Finding a small tree for an urban garden

Credit: Flickr / Flickrized


Q: I’m looking for a small upright tree (maximum 20-25’h) for a southwest-facing spot in my small urban garden. I’d like a fast-growing tree. What do you think of ‘Ruby Lace’ gleditsia or Cercis canadensis ‘Forest Pansy’? How about Japanese tree lilac ‘Ivory Silk’? Is there a specific Japanese maple you would recommend?

This is a question I’ve heard many times in my years in horticulture, but it has no easy solution.

Fast-growing trees just don’t stop at 25 feet, they rocket on upwards. Cercis canadensis ‘Forest Pansy’ is a lovely tree, but it does much better in a climate where it gets enough summer heat to ripen the wood. In coastal B.C. it might not get enough heat, which results in dieback during winter. You’ll often see them with dead branch tips.

Gleditsia triacanthos ‘Ruby Lace’ is a handsome tree – in someone else’s yard (or even someone else’s province!). We had many gnarled specimens of this at VanDusen Botanical Garden, set in the Great Lawn and along the Rhododendron Walk. But the gardeners constantly struggled with suckers that came up beneath the trees. Also, this species has invasive tendencies. You can see it growing along the freeway in Oregon. It’s also subject to a variety of pests and diseases.

Ultimately it will reach at least 60 feet, so I don’t think you would be happy with that one.

I haven’t had as much personal experience with the lilac, but ‘Ivory Silk’ is more shrub-like in habit.

So, what would I choose for a small tree? I love my Cornus kousa for its vase-shaped habit (which means I can garden beneath it) and year-round good looks. Our native vine maple (Acer circinatum) is a lovely small, multi-stemmed tree. The cornelian cherry (Cornus mas) has yellow flower in late winter and edible (for cooking) red fruits. Some of the magnolias (‘Elizabeth’ and ‘Galaxy’ for example) stay relatively small. Disease-resistant flowering crabapples (‘Adirondack’, ‘Jewelcole’, ‘Strawberry Parfait’, ‘Golden Raindrops’) are pretty and also have edible (for cooking) fruit. Be absolutely sure to buy a disease-resistant cultivar, however. The various species of Nyssa and Stewartia are all handsome and well behaved.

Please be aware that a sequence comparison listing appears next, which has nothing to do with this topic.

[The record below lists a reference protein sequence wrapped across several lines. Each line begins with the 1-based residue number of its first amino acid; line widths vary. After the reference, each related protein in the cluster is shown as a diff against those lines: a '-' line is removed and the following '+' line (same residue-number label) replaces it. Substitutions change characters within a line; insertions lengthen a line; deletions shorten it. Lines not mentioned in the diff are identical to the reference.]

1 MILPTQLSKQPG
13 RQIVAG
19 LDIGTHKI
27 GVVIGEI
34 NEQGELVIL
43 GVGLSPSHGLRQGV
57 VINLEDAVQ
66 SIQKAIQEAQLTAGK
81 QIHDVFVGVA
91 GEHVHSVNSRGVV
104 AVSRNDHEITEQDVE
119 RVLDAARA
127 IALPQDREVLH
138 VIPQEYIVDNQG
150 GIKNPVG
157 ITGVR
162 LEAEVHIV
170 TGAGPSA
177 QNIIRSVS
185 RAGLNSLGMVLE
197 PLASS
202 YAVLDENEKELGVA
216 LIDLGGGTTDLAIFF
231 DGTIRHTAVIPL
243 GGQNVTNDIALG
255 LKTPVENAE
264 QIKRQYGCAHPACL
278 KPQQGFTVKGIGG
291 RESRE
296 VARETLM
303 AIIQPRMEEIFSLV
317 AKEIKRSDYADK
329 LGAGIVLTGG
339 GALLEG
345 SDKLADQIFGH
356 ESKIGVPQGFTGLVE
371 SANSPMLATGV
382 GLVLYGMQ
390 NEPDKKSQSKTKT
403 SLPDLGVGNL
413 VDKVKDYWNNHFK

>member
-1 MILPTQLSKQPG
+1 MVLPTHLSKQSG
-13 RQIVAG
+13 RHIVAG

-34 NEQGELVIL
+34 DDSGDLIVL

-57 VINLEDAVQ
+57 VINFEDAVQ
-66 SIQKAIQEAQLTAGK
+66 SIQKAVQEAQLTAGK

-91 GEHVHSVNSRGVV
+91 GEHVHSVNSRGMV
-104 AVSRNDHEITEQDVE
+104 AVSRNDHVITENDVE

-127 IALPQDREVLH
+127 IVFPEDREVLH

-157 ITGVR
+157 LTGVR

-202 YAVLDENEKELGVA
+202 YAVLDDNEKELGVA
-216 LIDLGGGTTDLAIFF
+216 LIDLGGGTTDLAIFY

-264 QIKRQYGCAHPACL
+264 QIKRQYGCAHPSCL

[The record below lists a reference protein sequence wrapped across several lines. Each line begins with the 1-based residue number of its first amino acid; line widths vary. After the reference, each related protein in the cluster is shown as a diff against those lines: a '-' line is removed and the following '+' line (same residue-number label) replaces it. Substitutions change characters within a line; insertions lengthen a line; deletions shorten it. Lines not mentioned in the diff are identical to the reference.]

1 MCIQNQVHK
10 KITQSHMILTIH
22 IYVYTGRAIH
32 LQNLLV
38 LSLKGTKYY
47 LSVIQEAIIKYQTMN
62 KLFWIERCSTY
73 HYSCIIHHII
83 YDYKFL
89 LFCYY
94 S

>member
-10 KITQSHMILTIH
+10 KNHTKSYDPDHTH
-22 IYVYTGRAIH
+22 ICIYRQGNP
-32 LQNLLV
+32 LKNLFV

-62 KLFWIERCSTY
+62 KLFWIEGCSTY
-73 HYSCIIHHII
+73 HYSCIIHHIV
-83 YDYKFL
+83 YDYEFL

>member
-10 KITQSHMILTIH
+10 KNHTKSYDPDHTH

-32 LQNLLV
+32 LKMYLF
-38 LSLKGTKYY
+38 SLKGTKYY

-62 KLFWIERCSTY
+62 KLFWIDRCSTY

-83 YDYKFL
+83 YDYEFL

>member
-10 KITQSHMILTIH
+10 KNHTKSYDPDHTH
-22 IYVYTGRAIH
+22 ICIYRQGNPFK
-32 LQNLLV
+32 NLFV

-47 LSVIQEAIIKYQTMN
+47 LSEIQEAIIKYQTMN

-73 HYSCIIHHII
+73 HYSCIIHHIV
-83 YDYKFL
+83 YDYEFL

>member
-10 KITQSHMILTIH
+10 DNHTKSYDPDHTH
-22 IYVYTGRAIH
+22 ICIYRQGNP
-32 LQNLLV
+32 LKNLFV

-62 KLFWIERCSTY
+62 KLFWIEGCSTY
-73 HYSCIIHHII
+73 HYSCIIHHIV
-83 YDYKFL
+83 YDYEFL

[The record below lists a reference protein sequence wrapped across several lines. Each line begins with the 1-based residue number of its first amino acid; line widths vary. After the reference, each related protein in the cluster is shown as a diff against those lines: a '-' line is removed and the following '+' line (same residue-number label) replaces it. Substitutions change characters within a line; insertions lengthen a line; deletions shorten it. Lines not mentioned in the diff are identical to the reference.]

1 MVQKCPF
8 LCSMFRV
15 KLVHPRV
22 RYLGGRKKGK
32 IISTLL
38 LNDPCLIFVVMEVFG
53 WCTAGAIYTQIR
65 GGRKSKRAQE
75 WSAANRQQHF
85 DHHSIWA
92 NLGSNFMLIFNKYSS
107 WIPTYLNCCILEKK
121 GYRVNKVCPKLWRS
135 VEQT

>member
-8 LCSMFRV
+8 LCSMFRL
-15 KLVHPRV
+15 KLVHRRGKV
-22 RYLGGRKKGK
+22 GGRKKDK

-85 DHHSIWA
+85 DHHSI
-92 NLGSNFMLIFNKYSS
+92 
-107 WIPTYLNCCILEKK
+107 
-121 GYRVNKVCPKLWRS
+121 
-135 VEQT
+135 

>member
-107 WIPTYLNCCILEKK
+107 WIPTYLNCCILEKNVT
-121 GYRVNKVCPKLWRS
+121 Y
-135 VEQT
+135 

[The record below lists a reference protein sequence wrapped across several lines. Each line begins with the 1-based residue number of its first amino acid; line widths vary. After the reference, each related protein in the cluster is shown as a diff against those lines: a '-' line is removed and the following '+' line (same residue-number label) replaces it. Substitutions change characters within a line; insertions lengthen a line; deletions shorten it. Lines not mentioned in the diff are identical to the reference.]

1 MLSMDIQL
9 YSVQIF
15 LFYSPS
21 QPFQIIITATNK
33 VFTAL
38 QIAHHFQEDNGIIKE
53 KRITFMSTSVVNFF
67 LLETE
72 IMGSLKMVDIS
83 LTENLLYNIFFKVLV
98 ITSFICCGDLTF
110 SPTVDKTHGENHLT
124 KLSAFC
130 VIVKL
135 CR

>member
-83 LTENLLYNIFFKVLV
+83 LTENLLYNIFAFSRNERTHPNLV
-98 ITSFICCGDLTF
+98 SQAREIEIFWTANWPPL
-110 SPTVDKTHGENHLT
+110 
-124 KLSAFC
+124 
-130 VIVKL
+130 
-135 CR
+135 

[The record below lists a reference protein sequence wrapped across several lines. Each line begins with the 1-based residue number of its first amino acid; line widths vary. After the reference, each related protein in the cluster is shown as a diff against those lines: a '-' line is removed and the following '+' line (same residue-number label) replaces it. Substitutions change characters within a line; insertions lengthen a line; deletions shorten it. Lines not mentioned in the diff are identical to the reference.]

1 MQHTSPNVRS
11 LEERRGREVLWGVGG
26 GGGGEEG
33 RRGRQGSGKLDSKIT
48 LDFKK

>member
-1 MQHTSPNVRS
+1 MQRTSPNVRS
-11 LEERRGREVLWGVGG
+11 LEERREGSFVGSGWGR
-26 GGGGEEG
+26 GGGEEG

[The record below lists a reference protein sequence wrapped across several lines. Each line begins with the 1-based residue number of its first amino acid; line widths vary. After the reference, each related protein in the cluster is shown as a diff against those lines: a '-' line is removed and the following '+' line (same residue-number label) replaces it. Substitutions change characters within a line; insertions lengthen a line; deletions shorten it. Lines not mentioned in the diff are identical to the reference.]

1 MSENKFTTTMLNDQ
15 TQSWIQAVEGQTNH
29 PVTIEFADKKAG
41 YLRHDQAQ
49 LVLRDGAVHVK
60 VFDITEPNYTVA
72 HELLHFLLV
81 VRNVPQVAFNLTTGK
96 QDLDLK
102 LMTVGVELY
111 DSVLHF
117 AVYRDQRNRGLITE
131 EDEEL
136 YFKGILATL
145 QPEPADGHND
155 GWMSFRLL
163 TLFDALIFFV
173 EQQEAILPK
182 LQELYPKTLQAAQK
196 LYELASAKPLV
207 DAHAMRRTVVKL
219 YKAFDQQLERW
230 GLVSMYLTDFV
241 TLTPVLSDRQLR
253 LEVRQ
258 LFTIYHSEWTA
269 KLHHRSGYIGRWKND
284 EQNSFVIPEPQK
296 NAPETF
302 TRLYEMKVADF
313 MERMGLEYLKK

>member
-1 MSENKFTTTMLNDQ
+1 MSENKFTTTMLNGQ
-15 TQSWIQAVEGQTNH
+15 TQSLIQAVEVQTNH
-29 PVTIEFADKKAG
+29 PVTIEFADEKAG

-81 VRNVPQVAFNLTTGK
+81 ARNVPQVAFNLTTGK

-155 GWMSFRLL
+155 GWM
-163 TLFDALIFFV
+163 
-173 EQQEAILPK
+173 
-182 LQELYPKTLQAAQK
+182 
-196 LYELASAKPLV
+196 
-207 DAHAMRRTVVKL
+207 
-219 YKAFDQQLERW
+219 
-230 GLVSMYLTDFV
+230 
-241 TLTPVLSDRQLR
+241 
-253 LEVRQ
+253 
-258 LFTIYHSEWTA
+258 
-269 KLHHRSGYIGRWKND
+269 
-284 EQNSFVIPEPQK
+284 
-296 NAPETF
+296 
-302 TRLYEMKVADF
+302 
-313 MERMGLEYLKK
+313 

In terms of Japanese maples, there a many wonderful cultivars. Among the well known, available upright cultivars are ‘Katsura’, ‘Osakazuki’, ‘Shindeshojo’ and ‘Bloodgood’. Check out your favorite garden center in spring when the selection is best, make a list of the ones that catch your eye, and then spend a little time reading up on them. The classic maple book is Japanese Maples by J.D. Vertrees, recently updated with author Peter Gregory. The new book is luscious, but the old version was also excellent and is available used at a reasonable price. Also excellent is Maples for Gardens by the VanGelderens. Just be warned: maples can be habit forming. Some of my best friends are addicted to them!